Israel’s Foreign Ministry summoned French Ambassador Hélène Le Ga as a sign of protest against her Washington colleague’s statements, who accused Israel of exercising an “apartheid regime”, The Times of Israel reported.
“We strongly protested these words”, Foreign Ministry spokesperson Emmanuel Nahshon said on Tuesday, adding that the French diplomat was called out by Deputy Director-General Rodica Radian-Gordon, the head of the ministry’s European department.
France’s outgoing ambassador to the US, Gérard Araud, who earlier served as envoy to Israel between 2003 and 2006, butted in on the controversy, arguing that his comments given to The Atlantic magazine had to do with the state of affairs in the contested West Bank:
“I was referring to the West Bank”, Araud wrote on Tuesday in response to a tweet about Le Gal’s rebuke. However, Hahshon seems to have turned a deaf ear to the explanation, replying to Araud on Twitter that in the said interview he was “clearly” alluding to Israel.
“You know fully well that 90 percent of West Bank Palestinians are under PA [Palestinian Authority] rule. You know that the PA refuses systematically peace negotiations. Your statement was offensive and uncalled for”, the Israeli diplomat wrote emphatically, prompting a reply from Araud:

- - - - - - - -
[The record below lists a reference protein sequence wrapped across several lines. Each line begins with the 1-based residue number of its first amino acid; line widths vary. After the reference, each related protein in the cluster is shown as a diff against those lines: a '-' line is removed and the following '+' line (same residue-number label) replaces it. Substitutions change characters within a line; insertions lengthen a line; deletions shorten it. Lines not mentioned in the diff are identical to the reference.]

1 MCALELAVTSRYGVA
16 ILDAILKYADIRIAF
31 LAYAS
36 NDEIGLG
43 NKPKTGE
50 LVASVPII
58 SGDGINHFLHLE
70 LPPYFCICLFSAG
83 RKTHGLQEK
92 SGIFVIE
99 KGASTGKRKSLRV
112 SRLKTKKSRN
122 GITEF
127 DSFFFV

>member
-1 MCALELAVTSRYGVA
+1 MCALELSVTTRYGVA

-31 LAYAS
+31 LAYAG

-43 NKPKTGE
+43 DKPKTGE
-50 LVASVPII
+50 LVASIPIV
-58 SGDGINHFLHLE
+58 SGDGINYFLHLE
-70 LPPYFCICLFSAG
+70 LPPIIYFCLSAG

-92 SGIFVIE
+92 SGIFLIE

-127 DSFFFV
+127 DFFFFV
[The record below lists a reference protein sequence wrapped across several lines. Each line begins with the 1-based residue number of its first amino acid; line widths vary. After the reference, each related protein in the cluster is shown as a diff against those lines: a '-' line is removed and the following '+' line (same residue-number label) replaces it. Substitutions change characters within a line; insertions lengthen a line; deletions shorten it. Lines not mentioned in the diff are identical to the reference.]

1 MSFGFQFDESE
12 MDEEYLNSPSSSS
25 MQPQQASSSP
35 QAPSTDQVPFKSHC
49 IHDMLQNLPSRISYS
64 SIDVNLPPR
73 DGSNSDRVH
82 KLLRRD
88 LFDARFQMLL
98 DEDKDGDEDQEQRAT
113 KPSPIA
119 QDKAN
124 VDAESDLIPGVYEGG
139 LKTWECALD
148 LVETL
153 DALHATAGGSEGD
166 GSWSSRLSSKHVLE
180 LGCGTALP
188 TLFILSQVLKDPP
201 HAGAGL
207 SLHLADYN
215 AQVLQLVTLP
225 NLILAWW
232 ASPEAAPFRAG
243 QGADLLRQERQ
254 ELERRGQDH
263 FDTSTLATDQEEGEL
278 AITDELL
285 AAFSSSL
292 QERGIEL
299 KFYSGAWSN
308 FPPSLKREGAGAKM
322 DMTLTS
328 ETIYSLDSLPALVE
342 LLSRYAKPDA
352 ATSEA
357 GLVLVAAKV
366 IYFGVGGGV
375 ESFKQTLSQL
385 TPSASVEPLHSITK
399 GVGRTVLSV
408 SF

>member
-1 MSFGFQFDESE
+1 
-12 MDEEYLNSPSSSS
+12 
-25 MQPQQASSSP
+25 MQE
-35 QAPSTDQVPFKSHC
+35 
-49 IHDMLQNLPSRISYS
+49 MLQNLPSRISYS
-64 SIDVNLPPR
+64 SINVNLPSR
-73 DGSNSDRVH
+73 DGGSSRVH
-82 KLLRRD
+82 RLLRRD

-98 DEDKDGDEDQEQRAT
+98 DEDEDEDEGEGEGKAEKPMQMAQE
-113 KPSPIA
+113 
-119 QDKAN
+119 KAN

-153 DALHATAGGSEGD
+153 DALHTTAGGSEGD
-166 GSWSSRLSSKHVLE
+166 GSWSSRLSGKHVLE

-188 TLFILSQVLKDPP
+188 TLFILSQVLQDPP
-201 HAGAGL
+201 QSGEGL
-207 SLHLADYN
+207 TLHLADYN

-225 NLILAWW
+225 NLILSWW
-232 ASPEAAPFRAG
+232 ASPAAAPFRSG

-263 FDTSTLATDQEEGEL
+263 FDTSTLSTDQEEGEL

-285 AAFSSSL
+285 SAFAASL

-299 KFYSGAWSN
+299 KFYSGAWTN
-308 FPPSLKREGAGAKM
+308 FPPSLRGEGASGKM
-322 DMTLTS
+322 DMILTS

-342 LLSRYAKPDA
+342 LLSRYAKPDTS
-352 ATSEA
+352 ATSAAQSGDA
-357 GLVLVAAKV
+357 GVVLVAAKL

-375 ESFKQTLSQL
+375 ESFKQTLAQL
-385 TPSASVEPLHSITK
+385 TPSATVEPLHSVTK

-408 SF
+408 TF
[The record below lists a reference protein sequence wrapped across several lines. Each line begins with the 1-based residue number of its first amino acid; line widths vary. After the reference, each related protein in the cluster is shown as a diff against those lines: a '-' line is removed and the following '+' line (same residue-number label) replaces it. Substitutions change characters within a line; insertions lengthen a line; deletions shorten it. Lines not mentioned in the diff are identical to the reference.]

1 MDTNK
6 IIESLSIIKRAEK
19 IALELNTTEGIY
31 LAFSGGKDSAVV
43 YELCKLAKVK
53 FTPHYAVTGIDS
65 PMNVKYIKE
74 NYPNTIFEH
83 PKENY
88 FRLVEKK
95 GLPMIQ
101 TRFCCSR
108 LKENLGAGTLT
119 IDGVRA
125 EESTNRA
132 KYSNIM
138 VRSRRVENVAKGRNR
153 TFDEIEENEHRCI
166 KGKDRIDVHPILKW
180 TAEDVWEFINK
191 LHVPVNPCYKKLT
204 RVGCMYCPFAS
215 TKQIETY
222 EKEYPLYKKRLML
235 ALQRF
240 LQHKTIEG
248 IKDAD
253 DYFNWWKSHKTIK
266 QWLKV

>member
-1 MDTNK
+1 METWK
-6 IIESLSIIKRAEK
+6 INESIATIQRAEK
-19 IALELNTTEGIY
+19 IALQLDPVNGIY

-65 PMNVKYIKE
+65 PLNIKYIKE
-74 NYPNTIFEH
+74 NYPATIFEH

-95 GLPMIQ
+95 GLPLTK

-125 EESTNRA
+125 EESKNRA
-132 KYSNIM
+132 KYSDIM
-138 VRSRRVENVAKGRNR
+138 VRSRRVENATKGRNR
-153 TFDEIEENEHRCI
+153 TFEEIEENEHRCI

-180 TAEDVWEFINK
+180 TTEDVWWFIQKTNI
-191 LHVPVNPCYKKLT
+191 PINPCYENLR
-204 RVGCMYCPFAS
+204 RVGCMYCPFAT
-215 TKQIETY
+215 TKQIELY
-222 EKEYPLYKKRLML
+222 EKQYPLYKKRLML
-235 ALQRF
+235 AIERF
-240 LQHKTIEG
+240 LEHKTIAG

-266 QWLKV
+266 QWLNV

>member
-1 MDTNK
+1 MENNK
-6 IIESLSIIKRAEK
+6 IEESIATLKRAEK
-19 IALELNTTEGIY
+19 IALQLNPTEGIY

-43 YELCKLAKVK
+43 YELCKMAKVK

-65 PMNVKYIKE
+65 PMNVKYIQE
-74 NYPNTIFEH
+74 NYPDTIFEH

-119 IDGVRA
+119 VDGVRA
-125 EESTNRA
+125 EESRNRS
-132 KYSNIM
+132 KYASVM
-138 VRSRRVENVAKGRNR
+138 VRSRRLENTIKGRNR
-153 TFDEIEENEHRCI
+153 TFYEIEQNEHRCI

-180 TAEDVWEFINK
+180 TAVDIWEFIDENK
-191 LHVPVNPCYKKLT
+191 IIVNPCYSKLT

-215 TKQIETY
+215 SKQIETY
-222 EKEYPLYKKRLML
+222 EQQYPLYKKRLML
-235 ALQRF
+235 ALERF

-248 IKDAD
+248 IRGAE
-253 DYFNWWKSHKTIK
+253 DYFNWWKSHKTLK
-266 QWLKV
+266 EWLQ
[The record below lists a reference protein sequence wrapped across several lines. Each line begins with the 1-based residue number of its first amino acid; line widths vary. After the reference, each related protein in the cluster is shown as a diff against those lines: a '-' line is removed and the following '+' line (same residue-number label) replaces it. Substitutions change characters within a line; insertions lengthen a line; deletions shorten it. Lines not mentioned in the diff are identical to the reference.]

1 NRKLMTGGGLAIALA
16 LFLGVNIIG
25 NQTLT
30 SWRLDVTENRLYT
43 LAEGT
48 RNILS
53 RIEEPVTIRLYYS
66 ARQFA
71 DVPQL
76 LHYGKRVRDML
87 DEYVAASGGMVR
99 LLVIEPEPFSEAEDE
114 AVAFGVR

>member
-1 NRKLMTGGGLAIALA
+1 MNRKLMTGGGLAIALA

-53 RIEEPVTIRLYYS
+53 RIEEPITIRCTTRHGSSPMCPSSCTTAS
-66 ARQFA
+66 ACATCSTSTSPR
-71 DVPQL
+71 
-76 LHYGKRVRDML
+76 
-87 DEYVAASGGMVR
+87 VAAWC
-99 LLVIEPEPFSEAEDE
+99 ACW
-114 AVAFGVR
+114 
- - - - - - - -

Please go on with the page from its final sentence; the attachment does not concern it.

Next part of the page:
“Sorry. It was in the context of the peace process. I am not ashamed of my opinion and I know very well the issue. Yes, the West Bank. No Israël [sic]”.
In a 19 April interview, France’s now retired top diplomat in the US Araud pointed out that Israel was “extremely comfortable” with the limbo in the region “because they [can] have the cake and eat it”. He further proceeded to address the West Bank issue:
“They have the West Bank, but at the same time they don’t have to make the painful decision about the Palestinians, really making them really, totally stateless or making them citizens of Israel”.
He then denied the possibility of Israel making Palestinians citizens, arguing that they will have to declare it officially, “which is we know the situation [sic], which is an apartheid. There will be officially an apartheid state. They are in fact already”, Araud concluded. In the outspoken interview, he also discussed his views on the US administration’s much-anticipated peace plan.
Designed by POTUS Donald Trump’s son-in-law and Middle East adviser Jared Kushner, the projected plan will be “very close to what the Israelis want”, and is 99 percent “doomed to fail”, he argued, nevertheless assuming that “you never forget the 1 percent” as “Trump is uniquely able to push the Israelis, because he is so popular in Israel”. The diplomat shared that the plan is 50 pages long and is very much to the point, however its exact content has been kept under wraps.
Kushner recently said that the document will not be unveiled until June at the earliest, detailing to some 100 foreign diplomats that it will be rolled out after the new Israeli government is formally sworn in, around 5 June, when the Muslim holy month of Ramadan ends.